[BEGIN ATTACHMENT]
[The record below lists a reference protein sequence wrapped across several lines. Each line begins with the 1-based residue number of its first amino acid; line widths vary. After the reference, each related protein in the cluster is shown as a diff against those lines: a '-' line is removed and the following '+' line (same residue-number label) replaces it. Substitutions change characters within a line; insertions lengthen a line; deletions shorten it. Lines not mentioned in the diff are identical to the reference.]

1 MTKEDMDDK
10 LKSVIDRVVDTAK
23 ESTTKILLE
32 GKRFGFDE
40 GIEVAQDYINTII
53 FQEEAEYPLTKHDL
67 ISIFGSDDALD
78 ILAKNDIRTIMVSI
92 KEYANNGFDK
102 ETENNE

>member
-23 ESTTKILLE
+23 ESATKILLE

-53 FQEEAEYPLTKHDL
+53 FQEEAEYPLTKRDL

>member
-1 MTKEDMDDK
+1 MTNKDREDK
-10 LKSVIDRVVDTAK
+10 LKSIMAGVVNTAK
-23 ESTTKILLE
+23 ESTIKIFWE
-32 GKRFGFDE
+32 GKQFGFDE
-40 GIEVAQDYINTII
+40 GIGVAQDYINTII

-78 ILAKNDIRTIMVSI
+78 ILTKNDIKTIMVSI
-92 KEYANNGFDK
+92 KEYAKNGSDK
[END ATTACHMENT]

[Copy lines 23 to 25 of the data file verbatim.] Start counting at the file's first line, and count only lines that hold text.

+23 ESTIKIFWE
-32 GKRFGFDE
+32 GKQFGFDE